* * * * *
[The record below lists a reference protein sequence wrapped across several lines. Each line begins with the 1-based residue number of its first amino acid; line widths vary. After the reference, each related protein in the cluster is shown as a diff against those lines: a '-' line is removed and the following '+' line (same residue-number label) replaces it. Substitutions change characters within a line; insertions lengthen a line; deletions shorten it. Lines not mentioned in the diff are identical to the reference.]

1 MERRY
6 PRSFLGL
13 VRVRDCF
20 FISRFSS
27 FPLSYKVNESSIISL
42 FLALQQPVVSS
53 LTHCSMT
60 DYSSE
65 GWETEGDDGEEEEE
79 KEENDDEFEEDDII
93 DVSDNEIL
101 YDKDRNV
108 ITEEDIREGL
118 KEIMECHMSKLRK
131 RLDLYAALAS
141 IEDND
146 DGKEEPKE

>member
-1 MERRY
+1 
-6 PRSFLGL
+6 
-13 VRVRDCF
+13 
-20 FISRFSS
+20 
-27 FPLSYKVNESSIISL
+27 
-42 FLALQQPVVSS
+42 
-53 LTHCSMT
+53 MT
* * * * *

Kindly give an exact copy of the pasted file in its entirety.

[The record below lists a reference protein sequence wrapped across several lines. Each line begins with the 1-based residue number of its first amino acid; line widths vary. After the reference, each related protein in the cluster is shown as a diff against those lines: a '-' line is removed and the following '+' line (same residue-number label) replaces it. Substitutions change characters within a line; insertions lengthen a line; deletions shorten it. Lines not mentioned in the diff are identical to the reference.]

1 MERRY
6 PRSFLGL
13 VRVRDCF
20 FISRFSS
27 FPLSYKVNESSIISL
42 FLALQQPVVSS
53 LTHCSMT
60 DYSSE
65 GWETEGDDGEEEEE
79 KEENDDEFEEDDII
93 DVSDNEIL
101 YDKDRNV
108 ITEEDIREGL
118 KEIMECHMSKLRK
131 RLDLYAALAS
141 IEDND
146 DGKEEPKE

>member
-1 MERRY
+1 
-6 PRSFLGL
+6 
-13 VRVRDCF
+13 
-20 FISRFSS
+20 
-27 FPLSYKVNESSIISL
+27 
-42 FLALQQPVVSS
+42 
-53 LTHCSMT
+53 MT